While the biggest mainstream media headline grabbers for the 63rd annual Grammy Awards presented at the Los Angeles Convention Center are Taylor Swift (the first female artist to receive Album of the Year three times), Beyoncé (who was now broken the world record for singers with a total of 28th wins), and Billie Eilish (who received Record of the Year for two years in a row), there were a daunting 83 different award categories presented yesterday some of which deserve an extra shout-out herein.
The late Christopher Rouse‘s Symphony No. 5, released on CD by Naxos last year on an all-Rouse recording featuring the Nashville Symphony conducted by Giancarlo Guerrero, was awarded Best Contemporary Classical Composition marking only the 7th time this award has honored someone posthumously. The previous times this has happened were: in 1966 for the posthumous world premiere recording of Charles Ives’s Fourth Symphony; 1985 for Samuel Barber; 1991 for Leonard Bernstein; 1993 again for Barber; 1995 for Stephen Albert; and in 1996 for Olivier Messiaen. A complete set of Ives’s four symphonies, recorded by the Los Angeles Philharmonic under the direction of Gustavo Dudamel, captured the prize for Best Orchestral Performance.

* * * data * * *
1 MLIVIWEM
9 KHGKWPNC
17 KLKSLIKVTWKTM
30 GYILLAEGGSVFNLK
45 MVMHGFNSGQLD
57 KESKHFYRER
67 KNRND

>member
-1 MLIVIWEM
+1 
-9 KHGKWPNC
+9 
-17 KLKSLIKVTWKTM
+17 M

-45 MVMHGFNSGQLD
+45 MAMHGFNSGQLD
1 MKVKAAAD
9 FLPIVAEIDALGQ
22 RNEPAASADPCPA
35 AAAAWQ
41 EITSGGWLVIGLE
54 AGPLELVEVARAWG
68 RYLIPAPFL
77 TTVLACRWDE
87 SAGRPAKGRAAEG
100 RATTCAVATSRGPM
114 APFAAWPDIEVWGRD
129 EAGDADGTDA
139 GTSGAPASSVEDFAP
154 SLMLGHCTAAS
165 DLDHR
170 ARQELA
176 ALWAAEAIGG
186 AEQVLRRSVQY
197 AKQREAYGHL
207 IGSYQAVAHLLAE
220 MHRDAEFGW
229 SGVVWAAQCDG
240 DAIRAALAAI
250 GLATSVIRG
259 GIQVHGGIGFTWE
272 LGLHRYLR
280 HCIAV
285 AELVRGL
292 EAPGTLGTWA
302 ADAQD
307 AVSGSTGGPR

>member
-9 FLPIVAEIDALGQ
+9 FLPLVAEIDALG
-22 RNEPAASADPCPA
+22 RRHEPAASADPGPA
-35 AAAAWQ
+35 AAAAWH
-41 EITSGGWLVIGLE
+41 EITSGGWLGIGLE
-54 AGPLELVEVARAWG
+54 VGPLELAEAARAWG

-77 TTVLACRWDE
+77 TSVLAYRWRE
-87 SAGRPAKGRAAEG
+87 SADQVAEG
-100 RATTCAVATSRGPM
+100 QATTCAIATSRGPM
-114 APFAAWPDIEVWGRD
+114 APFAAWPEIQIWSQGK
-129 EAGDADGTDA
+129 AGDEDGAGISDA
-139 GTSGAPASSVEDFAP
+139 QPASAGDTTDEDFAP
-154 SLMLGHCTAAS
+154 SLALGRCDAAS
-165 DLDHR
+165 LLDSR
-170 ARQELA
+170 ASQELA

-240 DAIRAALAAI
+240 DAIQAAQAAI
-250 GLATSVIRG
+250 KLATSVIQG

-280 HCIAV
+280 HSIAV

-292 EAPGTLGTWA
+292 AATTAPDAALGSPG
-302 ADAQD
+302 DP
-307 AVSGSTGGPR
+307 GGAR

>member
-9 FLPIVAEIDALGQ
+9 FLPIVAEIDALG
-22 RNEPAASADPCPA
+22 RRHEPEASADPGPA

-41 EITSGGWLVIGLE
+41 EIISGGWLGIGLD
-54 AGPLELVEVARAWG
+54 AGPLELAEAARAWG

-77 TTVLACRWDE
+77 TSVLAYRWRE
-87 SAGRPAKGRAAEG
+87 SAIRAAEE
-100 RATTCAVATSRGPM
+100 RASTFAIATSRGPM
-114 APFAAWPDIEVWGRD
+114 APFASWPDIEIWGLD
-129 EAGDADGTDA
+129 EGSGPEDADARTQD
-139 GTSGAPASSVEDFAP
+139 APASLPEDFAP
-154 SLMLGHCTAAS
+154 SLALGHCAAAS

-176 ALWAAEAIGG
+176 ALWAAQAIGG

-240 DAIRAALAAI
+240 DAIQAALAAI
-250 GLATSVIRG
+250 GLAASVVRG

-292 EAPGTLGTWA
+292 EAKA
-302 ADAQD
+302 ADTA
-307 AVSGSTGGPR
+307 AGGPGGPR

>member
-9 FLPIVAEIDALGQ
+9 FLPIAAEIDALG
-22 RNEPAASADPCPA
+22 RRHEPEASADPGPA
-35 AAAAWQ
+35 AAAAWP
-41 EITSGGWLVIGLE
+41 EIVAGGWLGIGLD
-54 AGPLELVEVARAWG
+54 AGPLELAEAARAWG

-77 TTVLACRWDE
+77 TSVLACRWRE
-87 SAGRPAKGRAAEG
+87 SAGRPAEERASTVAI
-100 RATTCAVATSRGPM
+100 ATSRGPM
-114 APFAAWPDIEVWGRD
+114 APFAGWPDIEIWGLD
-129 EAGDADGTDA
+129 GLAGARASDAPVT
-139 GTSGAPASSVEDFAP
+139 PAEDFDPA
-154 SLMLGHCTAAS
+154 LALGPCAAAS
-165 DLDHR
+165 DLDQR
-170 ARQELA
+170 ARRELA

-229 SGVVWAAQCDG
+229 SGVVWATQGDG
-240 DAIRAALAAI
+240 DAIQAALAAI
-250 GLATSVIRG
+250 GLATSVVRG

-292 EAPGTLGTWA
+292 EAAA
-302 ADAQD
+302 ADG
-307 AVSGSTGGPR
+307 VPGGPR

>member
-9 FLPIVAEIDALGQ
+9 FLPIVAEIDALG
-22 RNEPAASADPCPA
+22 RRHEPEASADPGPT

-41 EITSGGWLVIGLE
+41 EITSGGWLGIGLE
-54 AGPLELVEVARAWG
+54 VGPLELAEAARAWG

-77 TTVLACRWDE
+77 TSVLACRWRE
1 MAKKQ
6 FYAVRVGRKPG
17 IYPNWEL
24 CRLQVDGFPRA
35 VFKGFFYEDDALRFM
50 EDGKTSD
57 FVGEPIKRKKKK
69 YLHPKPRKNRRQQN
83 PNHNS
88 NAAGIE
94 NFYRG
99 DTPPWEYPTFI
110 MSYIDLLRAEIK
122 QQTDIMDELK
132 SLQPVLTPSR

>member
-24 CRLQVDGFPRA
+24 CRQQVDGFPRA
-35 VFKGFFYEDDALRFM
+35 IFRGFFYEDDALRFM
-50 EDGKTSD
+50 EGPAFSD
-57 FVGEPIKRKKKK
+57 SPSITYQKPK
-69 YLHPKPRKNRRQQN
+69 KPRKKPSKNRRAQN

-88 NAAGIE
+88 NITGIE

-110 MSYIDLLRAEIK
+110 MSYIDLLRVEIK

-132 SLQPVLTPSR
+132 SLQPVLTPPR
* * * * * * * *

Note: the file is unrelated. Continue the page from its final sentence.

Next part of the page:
But works by several living American composers were also among the honorees. The JoAnn Falletta-led Buffalo Philharmonic Orchestra and Chorus recording of Richard Danielpour’s The Passion of Yessuah received Best Choral Performance. Richard O’Neill’s performance of Christopher Theofanidis‘s Viola Concerto, recorded with the Albany Symphony under the direction of David Alan Miller, received Best Classical Instrumental Solo. Contemporary Voices, the Pacifica Quartet’s release on Cedille of string quartets by three Pulitzer Prize winning-composers–Shulamit Ran, Jennifer Higdon, and Ellen Taaffe Zwilich–was awarded Best Chamber Music/Small Ensemble Performance. From the Diary of Anne Frank & Meditations on Rilke, an album of compositions composed and conducted by Michael Tilson Thomas, was awarded Best Classical Compendium.
Maria Schneider‘s Sputnik was named Best Instrumental Composition. (Odd that Best Contemporary Classical Composition and Best Instrumental Composition are distinct categories which is particularly perplexing given that winners in both of these categories often create work that could fit either rubric.) The album in which “Sputnik” was featured, Maria Schneider Orchestra’s Data Lords, was also the winner in the Best Large Jazz Ensemble Album category. The recently deceased Chick Corea was awarded Best Improvised Jazz Solo for “All Blues” and Trilogy 2, an album Corea recorded with Christian McBride and Brian Blade was honored with the award for Best Jazz Instrumental Album.
A complete list of 2021 winners is available on the Grammy.com website.